A mind for leadership
I recall the euphoria and optimism in South Africa during the Nelson Mandela presidential era. Most South Africans expressed pride and the country was set for thriving. Mandela’s passion and humanity radiated to such an extent that it calmed the rampant racism that had held South Africans hostage for so many years.
Since his departure, these positive attributes dwindled to perilously low levels. Even, racism, like in many other countries, rose again.
Mandela’s’ leadership made a positive difference to most South Africans and what a dramatic implosion Zuma’s leadership heralded?
Whilst he too had detractors, Nelson Mandela’s legacy provides lessons in good leadership. Starting with, a leader is accountable for making the organisation successful and significant in the minds of the majority of its stakeholders. In business, it is easy to define success as profit and growth. Significance, however, is a consequence of the contribution the organisation makes to stakeholders as well as the environment in which it operates.
In my opinion, leaders need to:
- Get to know stakeholder’s views, using their inputs to develop a wiser perspective.
- Devise a strategy with a uniqueness that creates new value and makes the organization remarkable and extraordinary
- Align the strategy with stakeholders through participation without settling for a diluted, democratic solution
- Clearly communicate it so that it is understood
- Drive its implementation
- Be an authentic example of the culture of the organization. Promote a positive sum mindset, maintain a moral compass and create followers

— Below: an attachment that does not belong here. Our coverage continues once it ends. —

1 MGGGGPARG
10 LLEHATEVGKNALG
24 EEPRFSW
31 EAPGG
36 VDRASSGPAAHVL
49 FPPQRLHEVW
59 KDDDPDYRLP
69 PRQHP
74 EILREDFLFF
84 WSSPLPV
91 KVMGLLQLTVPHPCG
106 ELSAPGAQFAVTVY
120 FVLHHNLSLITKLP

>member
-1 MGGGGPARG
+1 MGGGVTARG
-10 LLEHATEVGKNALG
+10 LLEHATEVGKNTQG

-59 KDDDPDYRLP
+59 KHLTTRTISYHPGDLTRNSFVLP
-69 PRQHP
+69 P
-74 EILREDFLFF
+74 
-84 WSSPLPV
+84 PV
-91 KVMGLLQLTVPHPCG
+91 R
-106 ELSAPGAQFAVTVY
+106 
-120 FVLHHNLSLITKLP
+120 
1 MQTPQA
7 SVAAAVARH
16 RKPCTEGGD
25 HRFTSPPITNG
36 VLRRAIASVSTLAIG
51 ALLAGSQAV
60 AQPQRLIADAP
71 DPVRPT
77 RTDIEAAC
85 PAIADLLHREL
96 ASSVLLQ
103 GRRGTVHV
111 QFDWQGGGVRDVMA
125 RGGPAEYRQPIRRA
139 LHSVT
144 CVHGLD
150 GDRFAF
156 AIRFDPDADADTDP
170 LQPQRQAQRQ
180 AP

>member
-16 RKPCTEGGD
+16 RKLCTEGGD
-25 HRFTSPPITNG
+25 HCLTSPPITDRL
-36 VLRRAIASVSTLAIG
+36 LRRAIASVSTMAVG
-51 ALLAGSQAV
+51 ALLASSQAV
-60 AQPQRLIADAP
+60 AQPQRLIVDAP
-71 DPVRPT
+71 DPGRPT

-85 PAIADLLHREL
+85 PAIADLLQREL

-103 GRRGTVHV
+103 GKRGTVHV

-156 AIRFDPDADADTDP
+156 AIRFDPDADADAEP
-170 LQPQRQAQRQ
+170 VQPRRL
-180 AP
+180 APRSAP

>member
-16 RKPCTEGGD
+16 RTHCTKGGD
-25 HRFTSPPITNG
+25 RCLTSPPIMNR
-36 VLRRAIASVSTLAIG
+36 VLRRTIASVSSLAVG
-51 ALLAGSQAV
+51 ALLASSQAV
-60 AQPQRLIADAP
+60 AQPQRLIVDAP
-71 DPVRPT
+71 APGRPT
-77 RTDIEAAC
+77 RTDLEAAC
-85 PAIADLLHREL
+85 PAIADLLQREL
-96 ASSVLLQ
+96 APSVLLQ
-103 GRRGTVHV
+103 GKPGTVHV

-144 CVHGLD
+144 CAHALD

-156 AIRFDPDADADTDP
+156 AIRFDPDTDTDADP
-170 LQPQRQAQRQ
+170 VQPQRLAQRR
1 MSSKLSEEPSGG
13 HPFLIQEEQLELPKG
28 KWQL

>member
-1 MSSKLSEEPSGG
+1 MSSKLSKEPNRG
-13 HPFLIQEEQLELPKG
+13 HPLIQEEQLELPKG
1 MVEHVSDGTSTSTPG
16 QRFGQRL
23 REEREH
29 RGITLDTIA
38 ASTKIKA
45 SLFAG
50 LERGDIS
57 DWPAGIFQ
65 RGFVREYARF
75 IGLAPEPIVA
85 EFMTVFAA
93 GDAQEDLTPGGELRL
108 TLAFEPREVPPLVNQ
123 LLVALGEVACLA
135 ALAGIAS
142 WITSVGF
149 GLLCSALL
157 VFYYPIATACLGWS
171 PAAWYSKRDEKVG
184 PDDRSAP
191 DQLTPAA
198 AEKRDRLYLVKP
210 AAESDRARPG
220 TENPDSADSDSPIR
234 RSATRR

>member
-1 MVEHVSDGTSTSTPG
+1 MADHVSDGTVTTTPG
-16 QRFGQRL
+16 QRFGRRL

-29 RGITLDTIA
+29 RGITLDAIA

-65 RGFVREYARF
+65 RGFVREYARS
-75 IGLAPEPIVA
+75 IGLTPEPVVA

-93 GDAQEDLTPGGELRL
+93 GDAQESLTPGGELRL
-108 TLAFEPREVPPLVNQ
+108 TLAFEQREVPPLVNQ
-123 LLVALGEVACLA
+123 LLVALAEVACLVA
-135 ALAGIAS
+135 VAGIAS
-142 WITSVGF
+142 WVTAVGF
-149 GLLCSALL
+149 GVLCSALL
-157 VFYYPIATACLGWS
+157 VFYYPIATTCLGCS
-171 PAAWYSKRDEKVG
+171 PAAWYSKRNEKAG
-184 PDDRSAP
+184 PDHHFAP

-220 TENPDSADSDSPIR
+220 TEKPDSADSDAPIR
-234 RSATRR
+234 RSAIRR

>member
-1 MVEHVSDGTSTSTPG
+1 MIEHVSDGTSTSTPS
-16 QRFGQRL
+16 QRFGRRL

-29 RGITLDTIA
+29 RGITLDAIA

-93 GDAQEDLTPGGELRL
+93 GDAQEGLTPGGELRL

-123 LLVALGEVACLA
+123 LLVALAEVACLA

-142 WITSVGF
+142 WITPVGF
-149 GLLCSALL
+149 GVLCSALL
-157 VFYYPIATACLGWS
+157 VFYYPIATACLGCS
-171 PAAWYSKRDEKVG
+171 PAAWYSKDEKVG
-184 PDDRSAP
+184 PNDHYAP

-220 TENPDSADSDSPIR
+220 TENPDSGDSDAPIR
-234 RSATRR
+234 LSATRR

- Do not pick unwinnable fights that create rouges who engage in retaliation
- Identify and nurture credible and reliable partners outside the organization that share the intention
- Continually ensure that the product is irresistible and the service is heartfelt
- Contribute to stimulating a herd instinct and queue mentality for the product. Never hide behind policy
- Use change, problems, pressure as an inspirational jolt that prompts new knowledge, innovation and adaptions to the strategy
- Embrace game changing technology and systems, balancing developing with delivery
- This must bring the future forward enabling staff to ultimately do more with less, be better informed, make quicker decisions and disrupt the opposition
- Create a dashboard for working “on” and “in” the organization – monitor and act timeously ensuring organization is on an even keel. Able to “zoom out” (see the organization contained in a larger perspective) and “zoom in” (see the finer details of the organization)
- Develop teamwork in the organization and with partners. Drive towards creative solution of tensions through collaboration. Ensure teams are disruption friendly, value diversity and embrace multiple perspectives
On reflection, these qualities are for leadership 101. Former leaders like Hitler, Amin, Mugabe and many other despots, could lay claim to these attributes. Therefore, I add, as a caveat, they are passionate and compassionate – have a fertile yet disciplined imagination, develop moral authority and intellectual humility, retain a common touch.
Suffice to say, leadership is tough. Journalist Michael Calvin writes in the Independent newspaper about the role of an incoming leader, “The bristles of a new broom are supposed to scour; if they are too soft they merely add sheen to failure” (Calvin, 2015).
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